English-Chinese Vocabulary of the Vernacular Or Spoken Language of Swatow

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ENGLISH-CHINESE

VOCABULARY

OF THE

VERNACULAR

OR

SPOKEN LANGUAGE

OF

SWATOW



SWATOW:

ENGLISH PRESBYTERIAN MISSION PRESS.

1883.

PREFACE.

This vocabulary is based on a manuscript work prepared about thirty years ago by the Rev. R. Lechler of the Basel Mission, Hongkong, who was the first Protestant Missionary resident in this part of China. Mr Lechler's vocabulary was founded again on one by Dr. S. Wells Williams.

A purpose having been formed to copy Mr Lechler's MS. for personal use, with no further thought regarding it, the suggestion was made to have it printed in the Mission press, and so made available for general use. Hence its appearance in this form.

No time has been taken, because none could be spared, to do much more than rapidly write a copy for the press, making such additions and alterations as were attainable in the circumstances.

From many varieties of dialect found in the Swatow region that has been chosen which is spoken in the city of Ch'ao-chow-foo; and no words or phrases not current there have been knowingly admitted. By this rule many expressions are excluded which must be amongst the most familiar to persons acquainted with the general speech of the Swatow people.

The vocabulary makes no pretension to completeness in any sense. Very many words and idiomatic phrases are omitted; comparatively few of the terms given have been strictly defined and discriminated; for which reason the contents must be used with cautious regard to distinctions of meaning and usage. Years of labour and a very complete knowledge of the unwritten speech of the country would be necessary to make a work of this kind what it ought to be; and the difficulty is immensely increased by the absolute non-existence of native books in the vernacular. The exception of two or three broadsheets of proverbs and ballads is not worth mentioning. But if it be clearly understood that the present vocabulary is merely a collection of useful words, tolerably correct (it may be hoped) so far as it goes, but not by any means a work judged ready for publication, it may escape undue severity of criticism and prove of some service to those who make use of it.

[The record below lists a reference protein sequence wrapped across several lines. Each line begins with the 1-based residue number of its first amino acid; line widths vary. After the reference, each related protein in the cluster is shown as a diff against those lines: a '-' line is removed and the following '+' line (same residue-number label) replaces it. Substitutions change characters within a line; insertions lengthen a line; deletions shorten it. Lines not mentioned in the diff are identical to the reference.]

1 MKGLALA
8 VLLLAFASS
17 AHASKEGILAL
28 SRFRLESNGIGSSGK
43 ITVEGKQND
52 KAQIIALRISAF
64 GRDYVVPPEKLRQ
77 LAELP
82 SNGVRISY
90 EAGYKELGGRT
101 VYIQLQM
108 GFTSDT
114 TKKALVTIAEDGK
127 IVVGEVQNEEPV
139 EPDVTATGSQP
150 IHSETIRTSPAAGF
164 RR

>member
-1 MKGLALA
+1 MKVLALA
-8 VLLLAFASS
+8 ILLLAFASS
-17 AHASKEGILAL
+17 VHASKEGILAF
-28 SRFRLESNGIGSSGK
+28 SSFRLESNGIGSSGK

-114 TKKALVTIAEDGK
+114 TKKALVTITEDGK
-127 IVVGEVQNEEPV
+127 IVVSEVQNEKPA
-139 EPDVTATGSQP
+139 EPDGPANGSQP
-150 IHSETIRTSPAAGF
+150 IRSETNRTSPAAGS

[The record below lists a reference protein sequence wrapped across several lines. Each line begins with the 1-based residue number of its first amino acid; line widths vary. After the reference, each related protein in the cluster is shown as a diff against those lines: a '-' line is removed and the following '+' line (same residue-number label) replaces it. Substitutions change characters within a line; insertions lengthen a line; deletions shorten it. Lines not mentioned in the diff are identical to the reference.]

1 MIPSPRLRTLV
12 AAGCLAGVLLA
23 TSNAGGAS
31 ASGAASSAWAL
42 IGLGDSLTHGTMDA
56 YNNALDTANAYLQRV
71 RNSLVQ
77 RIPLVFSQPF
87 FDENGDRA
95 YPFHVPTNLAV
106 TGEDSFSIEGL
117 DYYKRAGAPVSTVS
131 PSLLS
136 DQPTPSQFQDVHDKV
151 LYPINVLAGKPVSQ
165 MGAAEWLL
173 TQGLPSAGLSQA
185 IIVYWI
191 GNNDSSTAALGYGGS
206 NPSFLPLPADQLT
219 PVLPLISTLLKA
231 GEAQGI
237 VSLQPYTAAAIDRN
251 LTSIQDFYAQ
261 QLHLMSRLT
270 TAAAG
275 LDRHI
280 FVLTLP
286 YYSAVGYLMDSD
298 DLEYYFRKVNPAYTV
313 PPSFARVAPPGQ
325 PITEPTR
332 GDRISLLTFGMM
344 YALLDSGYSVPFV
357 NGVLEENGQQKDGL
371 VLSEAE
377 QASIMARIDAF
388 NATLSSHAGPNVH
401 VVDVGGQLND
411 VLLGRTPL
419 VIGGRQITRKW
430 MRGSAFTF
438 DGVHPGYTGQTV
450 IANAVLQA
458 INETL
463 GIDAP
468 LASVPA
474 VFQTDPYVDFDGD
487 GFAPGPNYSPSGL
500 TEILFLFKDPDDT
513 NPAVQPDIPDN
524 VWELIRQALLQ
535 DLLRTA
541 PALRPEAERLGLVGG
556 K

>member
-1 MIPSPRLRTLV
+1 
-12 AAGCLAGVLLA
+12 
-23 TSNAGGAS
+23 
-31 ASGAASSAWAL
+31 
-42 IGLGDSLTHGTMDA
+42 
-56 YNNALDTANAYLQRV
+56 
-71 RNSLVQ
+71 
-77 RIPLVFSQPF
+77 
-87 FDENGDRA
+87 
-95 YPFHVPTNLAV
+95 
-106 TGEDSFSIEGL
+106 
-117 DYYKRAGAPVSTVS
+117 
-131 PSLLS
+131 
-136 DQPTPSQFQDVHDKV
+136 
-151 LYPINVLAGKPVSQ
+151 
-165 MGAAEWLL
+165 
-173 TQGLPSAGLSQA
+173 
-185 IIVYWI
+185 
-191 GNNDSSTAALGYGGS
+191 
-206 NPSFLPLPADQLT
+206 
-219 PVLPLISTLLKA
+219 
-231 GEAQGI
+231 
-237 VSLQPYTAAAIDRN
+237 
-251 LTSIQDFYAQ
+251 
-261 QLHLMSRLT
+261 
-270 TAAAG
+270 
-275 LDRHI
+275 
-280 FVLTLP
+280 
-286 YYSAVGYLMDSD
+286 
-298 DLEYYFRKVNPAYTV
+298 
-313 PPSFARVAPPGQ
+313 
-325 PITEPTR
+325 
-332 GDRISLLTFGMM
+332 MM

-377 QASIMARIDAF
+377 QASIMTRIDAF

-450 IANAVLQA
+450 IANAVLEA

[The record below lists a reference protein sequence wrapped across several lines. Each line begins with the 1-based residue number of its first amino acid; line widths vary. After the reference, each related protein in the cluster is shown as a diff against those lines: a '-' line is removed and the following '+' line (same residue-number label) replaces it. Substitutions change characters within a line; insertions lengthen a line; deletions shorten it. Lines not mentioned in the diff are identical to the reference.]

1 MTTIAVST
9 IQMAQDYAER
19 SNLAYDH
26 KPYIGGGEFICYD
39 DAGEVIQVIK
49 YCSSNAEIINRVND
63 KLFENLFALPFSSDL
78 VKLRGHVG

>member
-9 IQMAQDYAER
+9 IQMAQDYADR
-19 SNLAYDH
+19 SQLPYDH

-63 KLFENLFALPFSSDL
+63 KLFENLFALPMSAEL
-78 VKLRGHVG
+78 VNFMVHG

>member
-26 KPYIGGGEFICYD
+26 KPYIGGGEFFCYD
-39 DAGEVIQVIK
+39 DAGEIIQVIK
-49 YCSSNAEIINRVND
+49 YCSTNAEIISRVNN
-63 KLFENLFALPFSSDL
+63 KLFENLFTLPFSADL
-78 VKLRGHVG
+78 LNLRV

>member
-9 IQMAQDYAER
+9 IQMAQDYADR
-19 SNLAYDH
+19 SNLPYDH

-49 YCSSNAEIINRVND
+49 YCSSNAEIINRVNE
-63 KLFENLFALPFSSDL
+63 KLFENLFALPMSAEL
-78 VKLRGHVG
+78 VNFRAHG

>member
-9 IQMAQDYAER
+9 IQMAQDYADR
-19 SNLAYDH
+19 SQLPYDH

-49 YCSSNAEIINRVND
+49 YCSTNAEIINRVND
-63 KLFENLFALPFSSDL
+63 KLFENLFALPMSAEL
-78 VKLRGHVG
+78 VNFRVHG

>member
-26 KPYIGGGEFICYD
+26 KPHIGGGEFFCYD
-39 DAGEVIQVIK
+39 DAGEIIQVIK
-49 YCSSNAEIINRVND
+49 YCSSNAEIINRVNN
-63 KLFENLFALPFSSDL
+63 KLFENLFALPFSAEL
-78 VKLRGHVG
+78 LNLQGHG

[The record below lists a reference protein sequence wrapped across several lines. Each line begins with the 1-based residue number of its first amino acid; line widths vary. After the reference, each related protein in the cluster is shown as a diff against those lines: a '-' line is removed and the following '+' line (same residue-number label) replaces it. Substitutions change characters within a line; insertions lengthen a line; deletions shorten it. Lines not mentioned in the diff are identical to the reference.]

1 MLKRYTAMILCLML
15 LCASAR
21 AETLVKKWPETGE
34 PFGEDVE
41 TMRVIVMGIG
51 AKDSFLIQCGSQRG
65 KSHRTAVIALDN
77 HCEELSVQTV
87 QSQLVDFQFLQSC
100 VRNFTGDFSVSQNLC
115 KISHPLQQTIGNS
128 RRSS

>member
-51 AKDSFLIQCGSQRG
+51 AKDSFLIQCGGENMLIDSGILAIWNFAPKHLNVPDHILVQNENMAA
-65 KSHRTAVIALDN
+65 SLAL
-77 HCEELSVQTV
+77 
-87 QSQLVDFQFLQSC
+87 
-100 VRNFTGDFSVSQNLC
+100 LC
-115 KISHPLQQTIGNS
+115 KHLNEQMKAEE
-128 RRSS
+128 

When it is stated that the type-setting and printing have been done by two young men who do not know a word of English, and have not even been trained in the art of printing; and further, that the work has sometimes been hampered by scarcity of type, a kind indulgence will be extended to any typographical shortcomings.

Whatever errors may be found to exist in the vocabulary, it is quite certain that their number would have been much greatter but for the kind assistance of Miss C. M. Ricketts and the Rev. H. L. Mackenzie in correcting the proof sheets; and the Medical terms owe very much to their revision by Dr Alexander Lyall.

While any benefit to be derived from the vocabulary must be credited to its original author, Mr Lechler, enough has been changed and added to remove from him all responsibility for its mistakes and faults.

It may be confessed that one motive for printing this vocabulary was the hope of raising some funds for the support of the Mission Press, most of its work being unremunerative.

English Presbyterian Mission, William Duffus.

Swatow—July, 1883.

REMARKS.

There are many matters which it would be interesting and useful, and even indispensable, to set forth in the introduction to a complete Dictionary of this language, but from causes already referred to, most of them cannot even be touched upon here. A few notes, however, are imperatively necessary.

VOWELS.

a pronounced like a in far
e e bed
i ee seen.
o aw saw, but a little more open.
u u put, rude.
nearly as u in lowland Scotch abune;
or eu in French heure.

DIPHTHONGS.

ai, au, oa, oai, oi, ou, ua, ui. In all these each vowel is pronounced with its own proper sound.

CONSONANTS.

The consonants are nearly all as in English.

ch is pronounced as in church.